Review by Jonathan Berk
Teachers in cinema have been portrayed time and time again. Often, teachers take the role of a bitter antagonist to the misunderstood students — sometimes to the point where they seem like supervillains, like Miss Trunchbull in Matilda or Mr. Strickland in Back to the Future. Then, there are the stories of inspirational teachers who go above and beyond to improve their students’ lives, like John Keating in Dead Poets Society or E. R. Braithwaite in To Sir with Love. For people who want to believe that one person can make a difference, this latter archetype tends to land. It’s only helped if the film is based on a true story, like director Christopher Zalla’s new film, Radical.
Radical follows teacher Sergio Juárez Correa (Eugenio Derbez) as he attempts to employ a new teaching style to break through the apathy of his students — and hopefully unlock their full potential. However, when making a change to the system, there will be some who try to keep the status quo.
Derbez is incredible in this film. From the moment we meet his character, it is clear that there’s an electricity to his performance. He tells his students to find a lifeboat (which are tables turned upside down throughout the classroom), and when they hesitate, he eventually fakes his own drowning in the sea of the classroom floor. The audience and his students aren’t quite sure how to take this guy. Is he crazy? Enthusiastic? The answer is it’s some combination of the two.
The film picks up as the school’s director, Chucho (Daniel Haddad), takes in interest in this odd approach to teaching. He visits Sergio at home — and from that moment forward, their chemistry is an on-screen presence that simply works. The bond that forms feels very organic and makes for an incredibly emotional journey between the characters.
While the adults in the film are excellent, a movie about school kids only works if the child actors are also good. Fortunately, this film found an incredible group of children. Jennifer Trejo as Paloma, Mia Fernanda Solis as Lupe, and Danilo Guardiola Escobar as Nico are the clear stand-outs. That’s not to say the other kids in the class don’t get a moment to shine, but these three are featured heavily in the story and are up for the challenge.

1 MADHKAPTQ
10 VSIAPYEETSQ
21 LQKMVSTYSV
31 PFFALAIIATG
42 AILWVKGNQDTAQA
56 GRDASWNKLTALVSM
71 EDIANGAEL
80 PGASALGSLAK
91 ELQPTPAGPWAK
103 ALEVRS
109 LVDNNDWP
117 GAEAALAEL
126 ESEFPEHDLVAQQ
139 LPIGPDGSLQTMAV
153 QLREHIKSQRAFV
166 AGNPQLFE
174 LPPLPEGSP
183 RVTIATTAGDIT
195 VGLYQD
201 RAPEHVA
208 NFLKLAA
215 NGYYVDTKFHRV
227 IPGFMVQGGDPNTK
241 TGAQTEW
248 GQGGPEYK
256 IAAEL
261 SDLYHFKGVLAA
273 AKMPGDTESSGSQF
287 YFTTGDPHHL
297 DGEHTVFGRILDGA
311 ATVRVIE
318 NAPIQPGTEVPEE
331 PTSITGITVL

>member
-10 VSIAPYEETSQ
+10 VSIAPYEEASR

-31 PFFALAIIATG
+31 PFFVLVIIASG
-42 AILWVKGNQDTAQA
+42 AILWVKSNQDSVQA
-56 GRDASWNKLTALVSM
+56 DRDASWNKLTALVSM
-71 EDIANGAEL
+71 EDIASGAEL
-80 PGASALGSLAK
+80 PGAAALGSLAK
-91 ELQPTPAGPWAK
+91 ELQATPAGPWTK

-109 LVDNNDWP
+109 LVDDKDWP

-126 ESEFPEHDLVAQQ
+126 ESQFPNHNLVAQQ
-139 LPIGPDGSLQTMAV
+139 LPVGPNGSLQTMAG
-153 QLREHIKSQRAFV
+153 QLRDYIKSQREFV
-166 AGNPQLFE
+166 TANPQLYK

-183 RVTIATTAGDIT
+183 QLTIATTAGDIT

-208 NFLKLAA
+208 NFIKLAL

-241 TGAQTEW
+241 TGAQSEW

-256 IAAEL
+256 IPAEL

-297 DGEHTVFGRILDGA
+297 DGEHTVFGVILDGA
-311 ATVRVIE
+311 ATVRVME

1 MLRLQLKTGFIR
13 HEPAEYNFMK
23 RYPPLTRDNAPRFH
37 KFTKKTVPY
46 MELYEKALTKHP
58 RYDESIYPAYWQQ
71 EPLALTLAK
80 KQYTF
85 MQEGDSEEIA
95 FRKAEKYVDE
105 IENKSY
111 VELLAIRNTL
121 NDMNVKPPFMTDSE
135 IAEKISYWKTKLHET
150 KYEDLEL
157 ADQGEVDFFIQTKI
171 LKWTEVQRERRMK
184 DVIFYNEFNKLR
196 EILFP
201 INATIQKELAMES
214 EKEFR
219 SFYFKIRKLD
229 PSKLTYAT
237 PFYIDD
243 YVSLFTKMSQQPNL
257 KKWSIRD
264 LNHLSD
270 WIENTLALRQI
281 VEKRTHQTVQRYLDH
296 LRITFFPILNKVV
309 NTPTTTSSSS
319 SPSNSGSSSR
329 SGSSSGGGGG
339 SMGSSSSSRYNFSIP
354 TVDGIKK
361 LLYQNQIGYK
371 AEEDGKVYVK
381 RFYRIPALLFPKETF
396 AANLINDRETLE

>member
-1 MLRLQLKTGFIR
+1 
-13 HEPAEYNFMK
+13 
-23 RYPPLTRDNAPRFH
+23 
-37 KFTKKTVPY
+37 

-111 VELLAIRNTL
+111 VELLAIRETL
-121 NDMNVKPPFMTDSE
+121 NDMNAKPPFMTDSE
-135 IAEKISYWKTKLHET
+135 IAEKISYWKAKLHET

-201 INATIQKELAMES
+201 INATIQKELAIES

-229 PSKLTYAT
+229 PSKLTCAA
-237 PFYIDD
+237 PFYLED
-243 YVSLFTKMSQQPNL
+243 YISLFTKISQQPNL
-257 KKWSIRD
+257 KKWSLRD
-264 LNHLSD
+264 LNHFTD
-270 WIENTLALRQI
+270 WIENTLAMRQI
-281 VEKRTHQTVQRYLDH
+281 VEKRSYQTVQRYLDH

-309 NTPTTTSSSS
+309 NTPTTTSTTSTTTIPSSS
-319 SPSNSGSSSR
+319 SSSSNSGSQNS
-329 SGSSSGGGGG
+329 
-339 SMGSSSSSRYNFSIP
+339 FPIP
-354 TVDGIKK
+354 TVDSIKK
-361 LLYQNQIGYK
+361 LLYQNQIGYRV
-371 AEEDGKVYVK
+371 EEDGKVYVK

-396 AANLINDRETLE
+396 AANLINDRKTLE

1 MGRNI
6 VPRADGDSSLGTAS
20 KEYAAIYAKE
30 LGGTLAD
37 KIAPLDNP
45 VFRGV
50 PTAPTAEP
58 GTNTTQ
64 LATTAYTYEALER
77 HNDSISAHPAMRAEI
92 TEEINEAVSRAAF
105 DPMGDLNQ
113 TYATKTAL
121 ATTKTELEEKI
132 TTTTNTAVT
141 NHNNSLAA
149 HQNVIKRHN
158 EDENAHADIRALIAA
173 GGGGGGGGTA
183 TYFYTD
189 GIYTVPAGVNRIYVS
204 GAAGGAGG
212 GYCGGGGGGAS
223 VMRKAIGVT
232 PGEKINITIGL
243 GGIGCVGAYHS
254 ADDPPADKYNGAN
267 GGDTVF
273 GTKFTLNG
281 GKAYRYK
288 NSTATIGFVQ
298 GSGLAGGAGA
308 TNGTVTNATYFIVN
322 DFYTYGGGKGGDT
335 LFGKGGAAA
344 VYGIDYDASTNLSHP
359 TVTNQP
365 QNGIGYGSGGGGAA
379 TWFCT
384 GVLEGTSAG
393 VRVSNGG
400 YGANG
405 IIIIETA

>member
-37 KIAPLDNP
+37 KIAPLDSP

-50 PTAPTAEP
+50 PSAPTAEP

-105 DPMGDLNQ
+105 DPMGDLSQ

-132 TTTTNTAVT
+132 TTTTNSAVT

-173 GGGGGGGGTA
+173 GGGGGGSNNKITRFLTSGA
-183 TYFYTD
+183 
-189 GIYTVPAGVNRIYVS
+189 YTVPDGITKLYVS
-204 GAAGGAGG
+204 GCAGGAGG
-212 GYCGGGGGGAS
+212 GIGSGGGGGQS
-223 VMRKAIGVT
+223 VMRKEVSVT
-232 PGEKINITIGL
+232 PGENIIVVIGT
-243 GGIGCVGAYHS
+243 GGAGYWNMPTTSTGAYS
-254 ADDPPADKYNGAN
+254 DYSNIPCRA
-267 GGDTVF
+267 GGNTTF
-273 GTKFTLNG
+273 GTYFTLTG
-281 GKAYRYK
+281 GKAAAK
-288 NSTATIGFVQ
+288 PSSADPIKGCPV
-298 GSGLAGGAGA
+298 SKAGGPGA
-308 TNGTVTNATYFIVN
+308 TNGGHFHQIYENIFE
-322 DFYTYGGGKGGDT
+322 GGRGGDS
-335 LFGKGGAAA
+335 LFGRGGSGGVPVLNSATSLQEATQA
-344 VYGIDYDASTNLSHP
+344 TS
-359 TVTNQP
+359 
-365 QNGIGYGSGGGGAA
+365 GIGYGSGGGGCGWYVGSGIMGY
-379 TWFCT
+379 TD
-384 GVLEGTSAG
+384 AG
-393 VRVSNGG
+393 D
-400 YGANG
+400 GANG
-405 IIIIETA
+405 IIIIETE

The overall look of the film is also notable. Everything feels lived in and in bad shape. Sergio picked this school because of an article detailing their new computer lab. When Chucho shows him the lab, his plan takes a major hit. To say the school’s resources are sparse would be an understatement, but no element of the production is as visually impactful as Paloma’s home. The bad shape of Matamoros, Tamaulipas is embodied by the massive junk yard surrounding her home, and the irony of her situation is highlighted as she watches SpaceX from her telescope atop one heap.
This particular story isn’t an easy one. There are some incredible moments, and some that feel likely dramatized. However, the emotional journey of this class and this teacher’s drive to inspire students to reach their potential is one worth watching. While we have seen this story in movies like Stand and Deliver, Lean on Me, Freedom Writers, and even the TV movie The Ron Clark Story, it seems that Radical can replicate the formula quite well.
Radical will be in theaters on November 3.